PEPFAR's annual planning process is done either at the country (COP) or regional level (ROP).
PEPFAR's programs are implemented through implementing partners who apply for funding based on PEPFAR's published Requests for Applications.
Since 2010, PEPFAR COPs have grouped implementing partners according to an organizational type. We have retroactively applied these classifications to earlier years in the database as well.
Also called "Strategic Areas", these are general areas of HIV programming. Each program area has several corresponding budget codes.
Specific areas of HIV programming. Budget Codes are the lowest level of spending data available.
Expenditure Program Areas track general areas of PEPFAR expenditure.
Expenditure Sub-Program Areas track more specific PEPFAR expenditures.
Object classes provide highly specific ways that implementing partners are spending PEPFAR funds on programming.
Cross-cutting attributions are areas of PEPFAR programming that contribute across several program areas. They contain limited indicative information related to aspects such as human resources, health infrastructure, or key populations programming. However, they represent only a small proportion of the total funds that PEPFAR allocates through the COP process. Additionally, they have changed significantly over the years. As such, analysis and interpretation of these data should be approached carefully. Learn more
Beneficiary Expenditure data identify how PEPFAR programming is targeted at reaching different populations.
Sub-Beneficiary Expenditure data highlight more specific populations targeted for HIV prevention and treatment interventions.
PEPFAR sets targets using the Monitoring, Evaluation, and Reporting (MER) System - documentation for which can be found on PEPFAR's website at https://www.pepfar.gov/reports/guidance/. As with most data on this website, the targets here have been extracted from the COP documents. Targets are for the fiscal year following each COP year, such that selecting 2016 will access targets for FY2017. This feature is currently experimental and should be used for exploratory purposes only at present.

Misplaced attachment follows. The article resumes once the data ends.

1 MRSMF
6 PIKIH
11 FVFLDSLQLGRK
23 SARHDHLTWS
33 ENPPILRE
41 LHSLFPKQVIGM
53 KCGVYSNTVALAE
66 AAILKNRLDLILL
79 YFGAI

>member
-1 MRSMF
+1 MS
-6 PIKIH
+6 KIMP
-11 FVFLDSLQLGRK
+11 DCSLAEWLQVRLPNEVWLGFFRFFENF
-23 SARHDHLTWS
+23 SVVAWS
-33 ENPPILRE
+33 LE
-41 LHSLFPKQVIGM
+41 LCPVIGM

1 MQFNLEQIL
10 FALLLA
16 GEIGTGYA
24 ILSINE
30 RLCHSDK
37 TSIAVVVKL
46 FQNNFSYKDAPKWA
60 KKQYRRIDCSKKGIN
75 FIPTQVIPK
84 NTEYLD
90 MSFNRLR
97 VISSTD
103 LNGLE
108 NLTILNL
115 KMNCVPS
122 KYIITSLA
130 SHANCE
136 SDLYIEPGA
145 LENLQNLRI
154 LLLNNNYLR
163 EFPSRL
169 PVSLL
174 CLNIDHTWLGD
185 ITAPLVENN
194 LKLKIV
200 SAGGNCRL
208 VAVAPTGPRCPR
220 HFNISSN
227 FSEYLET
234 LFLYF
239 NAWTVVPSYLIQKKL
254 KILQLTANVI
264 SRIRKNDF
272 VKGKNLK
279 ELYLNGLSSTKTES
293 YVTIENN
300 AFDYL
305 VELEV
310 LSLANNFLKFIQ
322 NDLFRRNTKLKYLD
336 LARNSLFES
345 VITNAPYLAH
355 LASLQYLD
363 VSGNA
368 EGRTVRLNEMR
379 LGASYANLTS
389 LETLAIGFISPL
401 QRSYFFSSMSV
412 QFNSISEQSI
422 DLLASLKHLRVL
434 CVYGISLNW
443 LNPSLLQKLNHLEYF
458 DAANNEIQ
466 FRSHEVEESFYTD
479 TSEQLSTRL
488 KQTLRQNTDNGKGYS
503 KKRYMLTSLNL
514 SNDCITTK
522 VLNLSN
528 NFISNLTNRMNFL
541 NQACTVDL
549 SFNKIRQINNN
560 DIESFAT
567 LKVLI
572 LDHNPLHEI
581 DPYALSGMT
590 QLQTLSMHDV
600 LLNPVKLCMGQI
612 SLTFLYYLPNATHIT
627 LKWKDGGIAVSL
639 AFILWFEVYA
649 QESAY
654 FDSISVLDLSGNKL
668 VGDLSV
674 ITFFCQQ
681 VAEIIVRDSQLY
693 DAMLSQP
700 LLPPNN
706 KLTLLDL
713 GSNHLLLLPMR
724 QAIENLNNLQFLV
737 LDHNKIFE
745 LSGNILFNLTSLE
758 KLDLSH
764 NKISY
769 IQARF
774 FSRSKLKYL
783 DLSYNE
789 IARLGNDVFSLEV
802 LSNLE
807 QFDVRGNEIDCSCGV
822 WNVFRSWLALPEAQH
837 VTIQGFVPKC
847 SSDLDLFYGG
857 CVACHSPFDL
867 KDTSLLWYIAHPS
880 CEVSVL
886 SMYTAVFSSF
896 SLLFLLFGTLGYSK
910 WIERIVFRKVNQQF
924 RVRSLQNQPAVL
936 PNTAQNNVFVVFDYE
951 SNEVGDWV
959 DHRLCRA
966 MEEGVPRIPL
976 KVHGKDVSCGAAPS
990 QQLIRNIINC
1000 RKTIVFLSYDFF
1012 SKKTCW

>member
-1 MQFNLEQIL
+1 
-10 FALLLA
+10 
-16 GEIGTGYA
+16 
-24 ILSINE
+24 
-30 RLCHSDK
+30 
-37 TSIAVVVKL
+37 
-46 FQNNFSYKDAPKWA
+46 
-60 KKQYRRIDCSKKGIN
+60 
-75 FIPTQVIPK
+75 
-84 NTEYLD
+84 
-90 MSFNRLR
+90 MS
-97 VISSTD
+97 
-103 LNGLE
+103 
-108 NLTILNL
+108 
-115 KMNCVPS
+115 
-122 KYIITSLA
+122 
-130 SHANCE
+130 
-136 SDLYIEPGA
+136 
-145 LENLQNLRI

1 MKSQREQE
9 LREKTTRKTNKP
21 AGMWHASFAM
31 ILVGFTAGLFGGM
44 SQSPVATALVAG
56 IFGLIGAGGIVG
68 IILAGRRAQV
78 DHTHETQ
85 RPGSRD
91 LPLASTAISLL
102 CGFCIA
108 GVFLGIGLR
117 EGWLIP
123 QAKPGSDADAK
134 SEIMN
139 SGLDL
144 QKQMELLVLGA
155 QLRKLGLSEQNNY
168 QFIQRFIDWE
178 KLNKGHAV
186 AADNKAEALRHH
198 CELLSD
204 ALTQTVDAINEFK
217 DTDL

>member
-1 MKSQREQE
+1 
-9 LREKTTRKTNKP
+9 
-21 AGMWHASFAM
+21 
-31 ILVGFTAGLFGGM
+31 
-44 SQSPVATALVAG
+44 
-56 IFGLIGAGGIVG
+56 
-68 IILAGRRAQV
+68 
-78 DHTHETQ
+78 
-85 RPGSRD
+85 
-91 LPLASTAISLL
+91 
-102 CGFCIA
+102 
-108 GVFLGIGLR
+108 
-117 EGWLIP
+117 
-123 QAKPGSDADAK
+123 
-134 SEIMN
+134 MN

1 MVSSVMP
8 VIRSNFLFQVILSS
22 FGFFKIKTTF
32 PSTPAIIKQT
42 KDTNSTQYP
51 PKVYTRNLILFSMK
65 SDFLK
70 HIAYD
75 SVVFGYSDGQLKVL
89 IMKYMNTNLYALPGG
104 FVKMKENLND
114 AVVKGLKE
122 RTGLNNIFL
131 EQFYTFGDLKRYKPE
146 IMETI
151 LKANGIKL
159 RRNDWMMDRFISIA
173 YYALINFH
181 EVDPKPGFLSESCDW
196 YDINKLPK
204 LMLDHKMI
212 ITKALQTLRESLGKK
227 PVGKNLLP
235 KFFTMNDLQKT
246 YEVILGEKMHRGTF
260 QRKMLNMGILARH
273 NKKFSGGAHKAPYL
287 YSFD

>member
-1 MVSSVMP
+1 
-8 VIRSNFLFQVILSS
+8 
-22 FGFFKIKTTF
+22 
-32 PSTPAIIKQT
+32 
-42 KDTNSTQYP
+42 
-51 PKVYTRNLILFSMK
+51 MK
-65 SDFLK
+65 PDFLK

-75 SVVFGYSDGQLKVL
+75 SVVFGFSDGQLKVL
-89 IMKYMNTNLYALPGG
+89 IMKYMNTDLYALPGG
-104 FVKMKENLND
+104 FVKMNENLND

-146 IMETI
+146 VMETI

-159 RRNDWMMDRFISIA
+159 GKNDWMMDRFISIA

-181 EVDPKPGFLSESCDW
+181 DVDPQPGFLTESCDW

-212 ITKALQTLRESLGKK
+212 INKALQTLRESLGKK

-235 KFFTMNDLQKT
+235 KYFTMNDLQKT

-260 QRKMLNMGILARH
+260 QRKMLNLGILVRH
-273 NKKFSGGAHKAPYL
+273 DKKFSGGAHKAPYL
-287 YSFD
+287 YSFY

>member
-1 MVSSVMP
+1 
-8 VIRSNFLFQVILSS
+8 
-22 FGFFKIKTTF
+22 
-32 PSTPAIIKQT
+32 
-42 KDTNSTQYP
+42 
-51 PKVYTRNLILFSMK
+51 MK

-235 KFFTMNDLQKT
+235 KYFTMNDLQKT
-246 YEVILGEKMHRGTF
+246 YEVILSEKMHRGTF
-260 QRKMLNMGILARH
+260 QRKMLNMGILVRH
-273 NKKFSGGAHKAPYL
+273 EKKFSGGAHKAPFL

Years of mechanism: 2007
Columbia University International Center for AIDS Care and Treatment Program (ICAP) will use FY 2008
funding to apply its PMTCT capacity building activities in 30 sites located in Limpopo, Northwest, Gauteng,
Mpumalanga, Northern Cape, and Western Cape provinces. ICAP's capacity building model is based on its
support of the South-to-South Partnership for Comprehensive Pediatric HIV and AIDS Care and Treatment
Training Initiative (S2S) in the Western Cape, which emphasizes site level training; namely, continuous and
supportive onsite presence, onsite dynamic skills-building events such as on-the-job training, clinical
mentoring, modeling and site implementation workshops and case-based learning. The core activity for FY
2008 involves designing and implementing PMTCT performance action plans and establishing long-term
monitoring systems so that increased quality of service delivery can be sustained over the long term. This
activity will be implemented in collaboration with the Foundation for Professional Development (FPD),
BroadReach Healthcare and Right to Care.
A main focus of ICAP support on the site level is to build provider and system capacity with a focus on
continuous quality improvement. Shortages of health care workers are exacerbated by the gap between the
knowledge and skills required to provide HIV and AIDS services. Additionally, poor design of facility
systems and services, lack of patient scheduling systems, inefficient provider placement and scheduling
and irregular supervision by senior management continue to weaken already stressed HIV services. ICAP's
site level support is dynamic and continuously customized to consider site attributes and existing resources.
During FY 2008 this capacity building model will support the continuation and expansion of the S2S
Partnership with Tygerberg Children's Hospital-Stellenbosch University in the Western Cape. The S2S
program, experiences and materials will support the activities within this initiative aimed at supporting